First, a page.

Brexit could be an opportunity for the UK to create new ambitious laws to restore the environment, the Green Party Conference has been told.
At an event titled ‘What Brexit means for our environment’, Ruth Davis, Deputy Director of the Global Environment Programme for RSPB told the party’s annual conference in Harrogate: “We should not see Brexit as a vote for deregulation and reducing standards.”
Davis told Green Party members there was a disconnect in public understanding about how important the European Union had been to create a body of regulations protecting the environment.
“During the referendum, people didn’t think about the laws that enable us to clean up our rivers and beaches and protect our best nature sites. That idea was totally disconnected to the fact this was overseen by the EU. They felt that we can actually do better outside of the union,” she said.
According to Davis, Brexiteers’ push for deregulation is a matter for concern but this could be overridden by the fact concern for the environment was part of British culture.
“People in this country care about wildlife and animal welfare standards but they didn’t think Brexit would lead to lose some of the laws protecting them,” she said, adding “During the referendum, I took a comforting sense that the UK is culturally interested in the environment.”
Davis said the UK now has an opportunity to raise its environmental standards and regulations above and beyond EU levels.
“I would like to see a legal commitment not only to maintain and protect our environment but also to restore it, which the EU does not do. That should be part of our new environmental regulation.”
In order to achieve these steps, Davis added young people had to be empowered to shape debates and put their issues on the agenda for environmental policies.
She said the voices of young people had been “neglected and ignored” during the referendum despite them taking the lead in campaigns on the use of plastic and debates around diet, which she described as one of the most important in a generation.
But while Davis was keen to urge the Greens to seize opportunities for the environment after Brexit, Professor of Food Policy at City University Tim Lang warned that leaving the EU could have catastrophic impacts on the UK food system.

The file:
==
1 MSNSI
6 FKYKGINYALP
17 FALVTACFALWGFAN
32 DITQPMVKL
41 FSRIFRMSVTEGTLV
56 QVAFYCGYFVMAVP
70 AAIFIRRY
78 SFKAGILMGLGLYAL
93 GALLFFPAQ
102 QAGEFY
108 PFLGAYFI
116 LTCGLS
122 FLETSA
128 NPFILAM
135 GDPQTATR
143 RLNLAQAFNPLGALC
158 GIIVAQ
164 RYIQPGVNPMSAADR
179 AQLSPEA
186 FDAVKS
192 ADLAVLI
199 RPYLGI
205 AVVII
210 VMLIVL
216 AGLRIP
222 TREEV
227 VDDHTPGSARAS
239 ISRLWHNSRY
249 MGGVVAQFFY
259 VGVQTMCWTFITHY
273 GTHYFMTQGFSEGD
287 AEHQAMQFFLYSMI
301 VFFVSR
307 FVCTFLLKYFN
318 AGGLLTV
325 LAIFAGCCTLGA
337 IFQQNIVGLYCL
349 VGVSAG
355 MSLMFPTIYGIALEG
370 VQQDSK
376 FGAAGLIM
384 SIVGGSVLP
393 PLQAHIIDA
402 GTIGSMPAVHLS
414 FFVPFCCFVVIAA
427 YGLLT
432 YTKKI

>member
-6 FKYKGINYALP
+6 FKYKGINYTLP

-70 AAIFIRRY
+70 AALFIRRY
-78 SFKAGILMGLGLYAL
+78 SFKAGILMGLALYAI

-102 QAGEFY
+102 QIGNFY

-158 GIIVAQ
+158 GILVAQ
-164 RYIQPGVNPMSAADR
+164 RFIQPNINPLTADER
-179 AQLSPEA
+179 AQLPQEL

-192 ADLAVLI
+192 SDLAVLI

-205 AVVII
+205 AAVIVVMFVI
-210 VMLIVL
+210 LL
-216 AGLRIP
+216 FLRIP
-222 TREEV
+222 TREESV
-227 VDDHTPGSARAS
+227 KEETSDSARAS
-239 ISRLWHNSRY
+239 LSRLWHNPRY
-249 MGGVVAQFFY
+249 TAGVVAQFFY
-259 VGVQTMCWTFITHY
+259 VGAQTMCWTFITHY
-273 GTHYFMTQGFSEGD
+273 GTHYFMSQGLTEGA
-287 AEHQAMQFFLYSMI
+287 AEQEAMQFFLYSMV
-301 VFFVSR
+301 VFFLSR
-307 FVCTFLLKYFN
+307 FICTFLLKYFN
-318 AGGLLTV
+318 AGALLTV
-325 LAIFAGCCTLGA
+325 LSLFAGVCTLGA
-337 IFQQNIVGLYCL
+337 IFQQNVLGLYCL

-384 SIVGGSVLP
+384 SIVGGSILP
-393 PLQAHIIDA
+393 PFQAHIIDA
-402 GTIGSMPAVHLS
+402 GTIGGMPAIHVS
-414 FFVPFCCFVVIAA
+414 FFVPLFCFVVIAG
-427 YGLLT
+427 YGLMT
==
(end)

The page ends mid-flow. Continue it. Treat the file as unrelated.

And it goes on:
Professor Lang told Green members “I have never known the food industry in such a state of worry. I kid you not”, claiming some experts warned Theresa May of a looming food security crisis in the UK as a result of Brexit.
“I have never known anything since the 1940s which has been such a mess. This is an astonishing failure of government,” Professor Lang said, slamming the Conservatives’ “neo-imperialist” stance over plans to import more food from Africa and the lack of discussion with the World Trade Organisation over future food safety regulations.
Lang explained the UK food system was entirely woven into a complex food supply chain in the EU with a third of food consumed in the UK imported from the bloc.
In a report published in July called ‘A Food Brexit: time to get real’,Tim Lang and co-authors Erik Millstoneb and Terry Marsdenc warned the UK was “sleepwalking” into a post-Brexit future of food insecurity.
The report states that Brexit creates urgent complications for food and agriculture in the UK and criticises government ministers for their inertia on the subject. It warns, “the silence about the future of UK food is an astonishing act of political irresponsibility and suggests chaos unless redressed”. The report adds food security could be “seriously undermined”, leading to a decline of food standards, dwindling supplies and volatile prices.
Speaking in Harrogate, Lang said: “Brexit is a total deviation from a sustainable food system. Do we really want to import food from East Africa that should be feeding East Africa or eat chlorinated chicken from the US? Politically, Caroline [Lucas] and the Green Party, you have everything to play for.”
He added the debate should focus less around Brexit’s impact on farming which he said was small in economic terms but engage with the impact of an EU exit on food “because everyday people eat the EU”.
Lang suggested the way to address the issue had to be through a wake-up call targeting Britain’s culture and identity on food.
He added: “This is going to be about whether we want to continue to get our food the way we have been? Because that is going to stop. This is absolutely crucial politics.”
Concluding the event, Green MP Caroline Lucas, who chaired the panel of speakers, told party members the party now had “a clearer direction about what we can and should be doing”.
Main image credit: Pxhere CC0. Updated 09/10/2017: The word ‘fringe’ was removed from the second paragraph.